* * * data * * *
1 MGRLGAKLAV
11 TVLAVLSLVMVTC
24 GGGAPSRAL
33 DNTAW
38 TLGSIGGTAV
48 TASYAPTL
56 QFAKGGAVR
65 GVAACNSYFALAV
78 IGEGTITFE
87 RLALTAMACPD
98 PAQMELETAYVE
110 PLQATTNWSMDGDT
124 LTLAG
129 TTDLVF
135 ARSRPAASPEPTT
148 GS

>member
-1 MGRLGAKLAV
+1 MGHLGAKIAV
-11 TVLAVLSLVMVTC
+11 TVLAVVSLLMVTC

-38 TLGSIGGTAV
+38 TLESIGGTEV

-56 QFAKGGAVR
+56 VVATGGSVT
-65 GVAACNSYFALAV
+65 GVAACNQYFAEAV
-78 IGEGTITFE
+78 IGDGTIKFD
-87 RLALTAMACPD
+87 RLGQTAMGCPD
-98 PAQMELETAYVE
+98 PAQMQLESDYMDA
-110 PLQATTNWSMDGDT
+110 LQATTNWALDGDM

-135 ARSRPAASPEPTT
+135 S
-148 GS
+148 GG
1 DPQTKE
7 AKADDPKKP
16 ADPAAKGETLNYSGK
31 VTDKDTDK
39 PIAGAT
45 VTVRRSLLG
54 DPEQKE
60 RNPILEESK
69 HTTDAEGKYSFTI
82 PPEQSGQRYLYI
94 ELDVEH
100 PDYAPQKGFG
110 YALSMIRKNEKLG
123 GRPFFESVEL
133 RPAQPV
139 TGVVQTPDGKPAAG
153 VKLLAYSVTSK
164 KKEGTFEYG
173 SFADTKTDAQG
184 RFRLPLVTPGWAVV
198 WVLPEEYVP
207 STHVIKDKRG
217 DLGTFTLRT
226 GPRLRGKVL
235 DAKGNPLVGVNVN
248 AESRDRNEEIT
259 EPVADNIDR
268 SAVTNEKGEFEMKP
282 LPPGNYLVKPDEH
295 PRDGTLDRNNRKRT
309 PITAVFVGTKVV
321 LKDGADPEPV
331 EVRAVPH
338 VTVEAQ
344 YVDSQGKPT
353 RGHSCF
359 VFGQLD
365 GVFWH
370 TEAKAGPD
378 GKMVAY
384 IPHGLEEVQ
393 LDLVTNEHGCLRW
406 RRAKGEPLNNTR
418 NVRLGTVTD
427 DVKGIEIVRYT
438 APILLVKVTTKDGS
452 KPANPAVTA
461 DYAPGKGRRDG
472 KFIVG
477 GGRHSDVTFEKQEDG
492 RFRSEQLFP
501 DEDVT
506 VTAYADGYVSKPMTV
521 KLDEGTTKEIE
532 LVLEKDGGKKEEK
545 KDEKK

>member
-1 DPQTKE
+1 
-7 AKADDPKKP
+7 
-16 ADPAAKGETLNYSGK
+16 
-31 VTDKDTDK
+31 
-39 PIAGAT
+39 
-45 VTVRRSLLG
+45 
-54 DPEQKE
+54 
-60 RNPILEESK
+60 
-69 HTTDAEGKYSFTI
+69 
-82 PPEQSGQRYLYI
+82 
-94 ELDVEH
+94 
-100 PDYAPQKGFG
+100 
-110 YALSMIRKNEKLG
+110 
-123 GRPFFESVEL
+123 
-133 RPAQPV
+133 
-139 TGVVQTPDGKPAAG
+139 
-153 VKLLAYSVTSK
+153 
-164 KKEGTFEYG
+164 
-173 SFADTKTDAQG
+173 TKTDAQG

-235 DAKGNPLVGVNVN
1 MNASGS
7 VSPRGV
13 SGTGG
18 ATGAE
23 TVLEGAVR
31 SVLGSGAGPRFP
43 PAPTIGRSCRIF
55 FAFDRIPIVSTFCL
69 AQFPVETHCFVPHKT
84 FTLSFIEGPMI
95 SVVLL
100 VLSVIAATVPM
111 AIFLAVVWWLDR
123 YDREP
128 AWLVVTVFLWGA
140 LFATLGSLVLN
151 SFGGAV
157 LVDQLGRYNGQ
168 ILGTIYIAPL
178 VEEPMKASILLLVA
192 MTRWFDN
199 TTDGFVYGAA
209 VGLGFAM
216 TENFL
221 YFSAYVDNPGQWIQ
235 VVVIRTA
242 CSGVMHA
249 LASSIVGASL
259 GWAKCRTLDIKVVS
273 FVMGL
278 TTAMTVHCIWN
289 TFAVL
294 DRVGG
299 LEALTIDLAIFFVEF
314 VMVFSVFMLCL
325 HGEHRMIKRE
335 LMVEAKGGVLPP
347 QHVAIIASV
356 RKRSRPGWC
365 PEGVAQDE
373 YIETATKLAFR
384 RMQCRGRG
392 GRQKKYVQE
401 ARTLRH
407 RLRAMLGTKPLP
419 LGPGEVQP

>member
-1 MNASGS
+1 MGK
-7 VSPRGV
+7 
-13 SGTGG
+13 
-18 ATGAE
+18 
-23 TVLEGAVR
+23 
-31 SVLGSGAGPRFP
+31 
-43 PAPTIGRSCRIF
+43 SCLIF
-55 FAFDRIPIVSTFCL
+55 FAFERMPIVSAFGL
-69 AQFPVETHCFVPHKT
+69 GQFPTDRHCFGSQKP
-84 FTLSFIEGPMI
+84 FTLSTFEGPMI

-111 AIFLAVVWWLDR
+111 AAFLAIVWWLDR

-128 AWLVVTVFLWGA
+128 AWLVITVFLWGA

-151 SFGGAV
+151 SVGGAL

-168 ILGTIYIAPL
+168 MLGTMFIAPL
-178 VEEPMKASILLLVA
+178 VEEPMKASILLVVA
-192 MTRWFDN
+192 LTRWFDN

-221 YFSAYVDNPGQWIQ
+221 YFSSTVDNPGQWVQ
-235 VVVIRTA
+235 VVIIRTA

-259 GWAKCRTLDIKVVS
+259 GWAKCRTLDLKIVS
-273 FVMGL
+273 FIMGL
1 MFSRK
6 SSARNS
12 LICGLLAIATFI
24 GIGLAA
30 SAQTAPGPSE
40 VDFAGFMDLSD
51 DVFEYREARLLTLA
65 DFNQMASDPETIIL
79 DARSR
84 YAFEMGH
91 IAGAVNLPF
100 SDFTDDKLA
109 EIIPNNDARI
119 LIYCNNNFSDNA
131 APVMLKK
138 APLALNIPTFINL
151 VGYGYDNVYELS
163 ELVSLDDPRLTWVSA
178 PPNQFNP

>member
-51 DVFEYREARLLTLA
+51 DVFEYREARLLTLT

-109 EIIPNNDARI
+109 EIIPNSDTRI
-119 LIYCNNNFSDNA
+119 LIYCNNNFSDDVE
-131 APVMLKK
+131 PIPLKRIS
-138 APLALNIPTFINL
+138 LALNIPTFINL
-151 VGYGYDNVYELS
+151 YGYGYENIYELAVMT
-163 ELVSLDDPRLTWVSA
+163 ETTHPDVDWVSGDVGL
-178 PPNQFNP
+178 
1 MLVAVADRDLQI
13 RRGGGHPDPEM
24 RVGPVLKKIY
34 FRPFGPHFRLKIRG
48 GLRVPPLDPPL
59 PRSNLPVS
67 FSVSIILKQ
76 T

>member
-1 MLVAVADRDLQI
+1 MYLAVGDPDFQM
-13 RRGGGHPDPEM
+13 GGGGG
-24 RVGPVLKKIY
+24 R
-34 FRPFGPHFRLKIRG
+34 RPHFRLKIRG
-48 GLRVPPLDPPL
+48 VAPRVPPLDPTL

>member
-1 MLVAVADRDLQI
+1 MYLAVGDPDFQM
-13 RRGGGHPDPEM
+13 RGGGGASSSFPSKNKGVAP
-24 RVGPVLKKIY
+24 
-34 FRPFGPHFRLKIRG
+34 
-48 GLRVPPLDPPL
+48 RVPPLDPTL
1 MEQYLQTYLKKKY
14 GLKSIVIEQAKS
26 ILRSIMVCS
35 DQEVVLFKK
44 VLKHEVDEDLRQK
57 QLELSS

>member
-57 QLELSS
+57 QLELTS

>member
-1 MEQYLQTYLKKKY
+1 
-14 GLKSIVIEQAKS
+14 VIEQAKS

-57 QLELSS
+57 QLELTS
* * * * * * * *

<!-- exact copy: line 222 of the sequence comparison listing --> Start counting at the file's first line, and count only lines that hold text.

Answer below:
+273 FIMGL